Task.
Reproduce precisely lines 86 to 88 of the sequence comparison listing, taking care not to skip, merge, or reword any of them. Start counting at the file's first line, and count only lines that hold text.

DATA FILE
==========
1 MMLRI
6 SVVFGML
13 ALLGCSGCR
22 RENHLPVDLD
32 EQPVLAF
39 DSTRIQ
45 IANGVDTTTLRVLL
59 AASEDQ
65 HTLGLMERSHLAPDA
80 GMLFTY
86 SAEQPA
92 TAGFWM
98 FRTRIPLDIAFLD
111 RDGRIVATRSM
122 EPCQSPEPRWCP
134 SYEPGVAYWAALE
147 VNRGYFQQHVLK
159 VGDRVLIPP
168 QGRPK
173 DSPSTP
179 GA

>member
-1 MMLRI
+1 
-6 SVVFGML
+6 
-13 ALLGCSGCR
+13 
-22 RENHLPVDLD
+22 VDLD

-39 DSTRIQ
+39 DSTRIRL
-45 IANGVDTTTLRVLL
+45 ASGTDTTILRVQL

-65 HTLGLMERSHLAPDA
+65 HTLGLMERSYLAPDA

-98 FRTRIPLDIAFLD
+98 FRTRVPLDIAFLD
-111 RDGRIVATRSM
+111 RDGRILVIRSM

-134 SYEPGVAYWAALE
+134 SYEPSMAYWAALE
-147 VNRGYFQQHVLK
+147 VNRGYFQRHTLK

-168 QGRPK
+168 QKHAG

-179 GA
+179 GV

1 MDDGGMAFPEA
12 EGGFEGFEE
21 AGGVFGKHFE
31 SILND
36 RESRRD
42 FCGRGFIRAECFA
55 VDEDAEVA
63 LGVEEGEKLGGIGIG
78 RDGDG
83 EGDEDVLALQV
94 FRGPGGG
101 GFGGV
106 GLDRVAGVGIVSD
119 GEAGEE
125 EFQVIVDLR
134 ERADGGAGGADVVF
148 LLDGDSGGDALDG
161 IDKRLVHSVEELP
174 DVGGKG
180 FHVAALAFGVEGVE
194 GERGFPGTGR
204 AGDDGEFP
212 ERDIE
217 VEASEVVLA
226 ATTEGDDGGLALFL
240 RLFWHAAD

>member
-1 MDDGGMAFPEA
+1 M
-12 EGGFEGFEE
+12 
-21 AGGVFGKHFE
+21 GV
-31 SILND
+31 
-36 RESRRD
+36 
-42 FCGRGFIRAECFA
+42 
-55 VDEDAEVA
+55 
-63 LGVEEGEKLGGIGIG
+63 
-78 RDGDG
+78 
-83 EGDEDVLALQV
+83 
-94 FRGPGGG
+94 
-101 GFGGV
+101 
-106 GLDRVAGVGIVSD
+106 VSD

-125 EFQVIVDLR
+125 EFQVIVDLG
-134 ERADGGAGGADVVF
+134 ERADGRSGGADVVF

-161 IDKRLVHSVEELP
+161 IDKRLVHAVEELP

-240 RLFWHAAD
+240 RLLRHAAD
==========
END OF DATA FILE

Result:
-42 FCGRGFIRAECFA
+42 
-55 VDEDAEVA